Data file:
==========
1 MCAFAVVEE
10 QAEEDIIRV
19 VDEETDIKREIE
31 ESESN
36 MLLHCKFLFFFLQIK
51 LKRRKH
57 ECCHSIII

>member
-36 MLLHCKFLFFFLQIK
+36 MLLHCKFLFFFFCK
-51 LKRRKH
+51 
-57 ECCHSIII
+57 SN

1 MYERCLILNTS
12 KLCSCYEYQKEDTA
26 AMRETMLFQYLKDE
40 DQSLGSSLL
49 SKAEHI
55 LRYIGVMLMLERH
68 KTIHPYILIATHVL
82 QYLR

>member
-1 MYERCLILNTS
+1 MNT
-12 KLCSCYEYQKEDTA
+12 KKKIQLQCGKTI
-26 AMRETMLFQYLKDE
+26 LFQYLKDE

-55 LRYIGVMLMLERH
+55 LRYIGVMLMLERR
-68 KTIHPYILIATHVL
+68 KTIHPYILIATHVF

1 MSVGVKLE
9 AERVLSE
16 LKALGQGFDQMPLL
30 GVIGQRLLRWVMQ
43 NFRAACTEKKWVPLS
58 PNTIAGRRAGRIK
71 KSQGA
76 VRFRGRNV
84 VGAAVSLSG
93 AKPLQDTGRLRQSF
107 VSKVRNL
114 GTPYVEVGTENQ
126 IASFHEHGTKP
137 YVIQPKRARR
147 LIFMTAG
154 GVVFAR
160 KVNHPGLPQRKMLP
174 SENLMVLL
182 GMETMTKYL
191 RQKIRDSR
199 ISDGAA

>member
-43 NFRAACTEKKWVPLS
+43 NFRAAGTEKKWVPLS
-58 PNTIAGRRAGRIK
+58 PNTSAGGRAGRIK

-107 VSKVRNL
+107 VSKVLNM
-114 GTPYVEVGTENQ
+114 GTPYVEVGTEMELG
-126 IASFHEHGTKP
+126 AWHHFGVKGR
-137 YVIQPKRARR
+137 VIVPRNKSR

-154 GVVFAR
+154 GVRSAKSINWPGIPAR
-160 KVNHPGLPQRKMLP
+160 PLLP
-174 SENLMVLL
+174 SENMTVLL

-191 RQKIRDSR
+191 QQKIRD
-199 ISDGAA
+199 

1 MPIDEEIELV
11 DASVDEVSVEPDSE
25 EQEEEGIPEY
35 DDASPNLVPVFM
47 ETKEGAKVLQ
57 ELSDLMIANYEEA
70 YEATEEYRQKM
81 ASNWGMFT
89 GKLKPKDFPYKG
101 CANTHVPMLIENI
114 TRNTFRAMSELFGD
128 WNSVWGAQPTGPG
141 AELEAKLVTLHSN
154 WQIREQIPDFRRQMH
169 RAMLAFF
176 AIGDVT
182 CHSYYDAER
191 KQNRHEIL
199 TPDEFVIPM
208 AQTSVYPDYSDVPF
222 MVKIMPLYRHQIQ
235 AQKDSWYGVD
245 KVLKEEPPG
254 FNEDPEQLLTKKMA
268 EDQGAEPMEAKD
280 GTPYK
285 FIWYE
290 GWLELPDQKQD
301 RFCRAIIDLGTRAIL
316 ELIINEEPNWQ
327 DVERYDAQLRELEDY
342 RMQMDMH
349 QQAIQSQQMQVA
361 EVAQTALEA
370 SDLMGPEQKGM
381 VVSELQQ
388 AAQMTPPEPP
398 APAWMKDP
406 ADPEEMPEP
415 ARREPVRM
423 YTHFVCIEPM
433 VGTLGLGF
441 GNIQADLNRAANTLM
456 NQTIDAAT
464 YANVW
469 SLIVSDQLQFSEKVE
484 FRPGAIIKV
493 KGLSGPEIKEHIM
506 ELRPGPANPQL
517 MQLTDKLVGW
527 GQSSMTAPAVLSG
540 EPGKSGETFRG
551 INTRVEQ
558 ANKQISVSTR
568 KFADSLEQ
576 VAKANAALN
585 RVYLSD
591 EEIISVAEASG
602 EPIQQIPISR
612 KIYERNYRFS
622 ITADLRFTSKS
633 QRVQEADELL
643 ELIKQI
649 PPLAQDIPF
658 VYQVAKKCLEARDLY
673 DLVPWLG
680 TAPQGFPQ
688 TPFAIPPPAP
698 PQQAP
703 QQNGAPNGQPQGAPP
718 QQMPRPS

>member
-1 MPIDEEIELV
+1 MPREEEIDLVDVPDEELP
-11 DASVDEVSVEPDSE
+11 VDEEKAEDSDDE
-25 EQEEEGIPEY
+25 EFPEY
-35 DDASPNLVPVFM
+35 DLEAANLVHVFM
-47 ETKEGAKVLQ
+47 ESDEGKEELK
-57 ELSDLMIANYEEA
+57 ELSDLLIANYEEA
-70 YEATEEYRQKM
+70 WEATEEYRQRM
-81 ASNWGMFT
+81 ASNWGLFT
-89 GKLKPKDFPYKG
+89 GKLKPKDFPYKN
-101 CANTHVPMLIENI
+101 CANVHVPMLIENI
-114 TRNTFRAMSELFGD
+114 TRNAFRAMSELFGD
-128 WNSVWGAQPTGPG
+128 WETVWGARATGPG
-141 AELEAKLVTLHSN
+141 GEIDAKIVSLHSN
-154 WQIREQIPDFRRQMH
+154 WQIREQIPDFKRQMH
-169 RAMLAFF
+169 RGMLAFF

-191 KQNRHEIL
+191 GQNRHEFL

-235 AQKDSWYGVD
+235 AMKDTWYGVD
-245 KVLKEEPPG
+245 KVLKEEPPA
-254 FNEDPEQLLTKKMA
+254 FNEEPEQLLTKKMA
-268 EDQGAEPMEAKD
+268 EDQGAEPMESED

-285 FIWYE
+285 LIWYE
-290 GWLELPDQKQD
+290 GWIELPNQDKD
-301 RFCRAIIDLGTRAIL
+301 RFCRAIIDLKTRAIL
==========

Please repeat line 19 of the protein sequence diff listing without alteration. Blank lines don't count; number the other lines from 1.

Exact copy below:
49 SKAEHI